Calm temperament is important
Monday, May 14, 2012
Posted by: Dairy Calf & Heifer Association
to you by the Dairy Calf & Heifer Association and the beef checkoff-funded Beef Quality Assurance program
There is developing evidence that temperament influences the
immune function of cattle.
handled or restrained, cattle with a more excitable disposition have been shown
to have greater levels of certain hormones that can suppress the immune system.
In addition to immune response, these cattle also have poorer growth
performance and carcass characteristics.
is why it is so important to use management practices that reduce the negative
influence of temperament on growth and productivity.
Animal Care & Quality Assurance (DACQA) Certification manual
provides information to help you handle and restrain animals in an appropriate
manner that minimizes stress. Here are some key points to consider:
- Handle cattle quietly and calmly.
Instead of electric prods, use plastic paddles, sorting sticks, flags or
streamers attached to long handles to quietly guide and turn animals. Utilize the
cattle’s natural flight zone and point of balance to move them (For more
information on flight zone and point of balance, see Section IV-D of the DACQA
- Keep facilities and equipment in
good condition to provide efficient movement and reduce stress when working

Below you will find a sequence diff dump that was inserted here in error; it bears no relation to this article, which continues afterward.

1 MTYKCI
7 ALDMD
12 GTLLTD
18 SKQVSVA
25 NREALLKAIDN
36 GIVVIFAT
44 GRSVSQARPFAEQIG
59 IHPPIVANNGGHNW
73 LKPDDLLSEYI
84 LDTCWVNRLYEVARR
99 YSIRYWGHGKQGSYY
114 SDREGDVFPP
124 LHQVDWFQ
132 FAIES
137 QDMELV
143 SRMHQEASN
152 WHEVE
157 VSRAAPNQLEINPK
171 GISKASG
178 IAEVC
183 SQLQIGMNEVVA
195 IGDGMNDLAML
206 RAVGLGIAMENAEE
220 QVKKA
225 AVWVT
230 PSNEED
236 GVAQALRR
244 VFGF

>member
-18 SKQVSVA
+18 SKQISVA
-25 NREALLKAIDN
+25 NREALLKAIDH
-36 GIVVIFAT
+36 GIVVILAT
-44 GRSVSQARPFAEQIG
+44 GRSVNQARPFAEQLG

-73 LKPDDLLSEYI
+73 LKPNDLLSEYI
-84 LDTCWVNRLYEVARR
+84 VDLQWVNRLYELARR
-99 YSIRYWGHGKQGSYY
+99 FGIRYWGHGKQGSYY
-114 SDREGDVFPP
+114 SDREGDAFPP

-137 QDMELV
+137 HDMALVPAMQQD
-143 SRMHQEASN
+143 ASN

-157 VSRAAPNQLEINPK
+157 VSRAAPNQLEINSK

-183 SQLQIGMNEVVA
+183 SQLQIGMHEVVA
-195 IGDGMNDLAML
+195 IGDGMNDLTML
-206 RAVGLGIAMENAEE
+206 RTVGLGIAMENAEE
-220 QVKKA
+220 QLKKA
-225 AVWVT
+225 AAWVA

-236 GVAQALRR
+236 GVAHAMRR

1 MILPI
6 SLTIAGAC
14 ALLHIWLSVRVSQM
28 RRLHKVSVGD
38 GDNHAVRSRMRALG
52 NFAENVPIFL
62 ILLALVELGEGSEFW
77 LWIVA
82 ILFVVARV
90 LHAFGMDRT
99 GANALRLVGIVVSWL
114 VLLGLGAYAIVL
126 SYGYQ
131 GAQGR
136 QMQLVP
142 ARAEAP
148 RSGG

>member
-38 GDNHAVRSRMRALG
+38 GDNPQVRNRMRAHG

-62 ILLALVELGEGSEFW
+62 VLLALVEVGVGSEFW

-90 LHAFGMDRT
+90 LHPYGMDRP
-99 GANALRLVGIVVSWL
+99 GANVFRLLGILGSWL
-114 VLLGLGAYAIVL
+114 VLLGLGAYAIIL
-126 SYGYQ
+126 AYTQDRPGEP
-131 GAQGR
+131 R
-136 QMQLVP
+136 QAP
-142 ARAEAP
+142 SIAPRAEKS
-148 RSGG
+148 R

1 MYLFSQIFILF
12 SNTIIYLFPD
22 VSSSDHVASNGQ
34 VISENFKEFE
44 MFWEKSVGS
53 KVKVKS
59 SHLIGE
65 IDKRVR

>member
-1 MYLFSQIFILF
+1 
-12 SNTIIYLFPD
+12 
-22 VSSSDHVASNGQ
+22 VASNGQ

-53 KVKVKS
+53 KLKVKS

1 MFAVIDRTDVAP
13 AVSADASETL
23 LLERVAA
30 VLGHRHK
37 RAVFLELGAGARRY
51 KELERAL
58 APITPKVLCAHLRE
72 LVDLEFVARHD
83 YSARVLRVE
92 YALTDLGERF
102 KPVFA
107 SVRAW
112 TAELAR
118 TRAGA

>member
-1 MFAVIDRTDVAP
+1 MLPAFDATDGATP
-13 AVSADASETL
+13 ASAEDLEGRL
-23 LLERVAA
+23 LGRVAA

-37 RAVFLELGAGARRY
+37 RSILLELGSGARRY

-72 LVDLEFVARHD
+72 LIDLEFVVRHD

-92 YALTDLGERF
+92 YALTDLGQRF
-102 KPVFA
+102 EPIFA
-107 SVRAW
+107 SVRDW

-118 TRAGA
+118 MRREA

- Restraint equipment should quickly
and securely restrain the animal and allow for the quick release of the animal
upon completion of the procedures. Pens, chutes and headlocks should be
properly sized and kept clean and in good repair.
- When transporting cattle, move
them as quietly and patiently as possible to prevent stress or injury during
loading and unloading.
more advice, see Section IV-D of the DACQA
DACQA is a voluntary, national
certification program intended to enhance and demonstrate quality animal care
practices that assure food safety, quality and value as well as enhance
consumer confidence in the milk and beef products harvested from cattle on America’s
is the only national association dedicated to serving the dairy calf and heifer
industry. The association strives to provide information, education and access
to leading research and technology to its members and the calf and heifer
industry. DCHA’s Gold Standards III
also offers practical recommendations for humane handling of dairy calves and
heifers, from birth to freshening.